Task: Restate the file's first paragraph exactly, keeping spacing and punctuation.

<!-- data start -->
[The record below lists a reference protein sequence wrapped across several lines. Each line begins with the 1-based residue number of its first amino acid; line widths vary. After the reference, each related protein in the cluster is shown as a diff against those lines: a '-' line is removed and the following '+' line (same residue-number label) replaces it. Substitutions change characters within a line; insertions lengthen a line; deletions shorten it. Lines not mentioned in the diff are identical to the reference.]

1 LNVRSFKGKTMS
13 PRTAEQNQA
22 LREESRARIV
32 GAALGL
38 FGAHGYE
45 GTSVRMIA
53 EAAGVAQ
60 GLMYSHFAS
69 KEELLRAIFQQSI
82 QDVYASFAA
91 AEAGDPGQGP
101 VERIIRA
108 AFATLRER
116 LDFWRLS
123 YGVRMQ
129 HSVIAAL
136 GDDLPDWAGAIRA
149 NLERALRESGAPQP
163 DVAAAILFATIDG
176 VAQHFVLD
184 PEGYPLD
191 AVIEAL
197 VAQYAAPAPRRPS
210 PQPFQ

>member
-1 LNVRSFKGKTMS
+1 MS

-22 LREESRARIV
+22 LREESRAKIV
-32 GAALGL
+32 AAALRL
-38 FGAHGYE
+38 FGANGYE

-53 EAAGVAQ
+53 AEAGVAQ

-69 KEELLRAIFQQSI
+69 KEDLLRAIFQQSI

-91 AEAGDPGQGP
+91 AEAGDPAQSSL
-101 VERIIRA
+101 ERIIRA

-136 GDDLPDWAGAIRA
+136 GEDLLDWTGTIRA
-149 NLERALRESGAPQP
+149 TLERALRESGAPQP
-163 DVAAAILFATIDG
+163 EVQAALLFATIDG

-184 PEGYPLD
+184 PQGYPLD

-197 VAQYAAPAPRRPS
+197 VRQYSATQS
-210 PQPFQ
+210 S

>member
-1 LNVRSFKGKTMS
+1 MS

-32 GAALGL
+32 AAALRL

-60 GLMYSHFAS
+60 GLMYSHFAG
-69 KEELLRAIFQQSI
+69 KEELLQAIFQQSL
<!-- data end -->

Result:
[The record below lists a reference protein sequence wrapped across several lines. Each line begins with the 1-based residue number of its first amino acid; line widths vary. After the reference, each related protein in the cluster is shown as a diff against those lines: a '-' line is removed and the following '+' line (same residue-number label) replaces it. Substitutions change characters within a line; insertions lengthen a line; deletions shorten it. Lines not mentioned in the diff are identical to the reference.]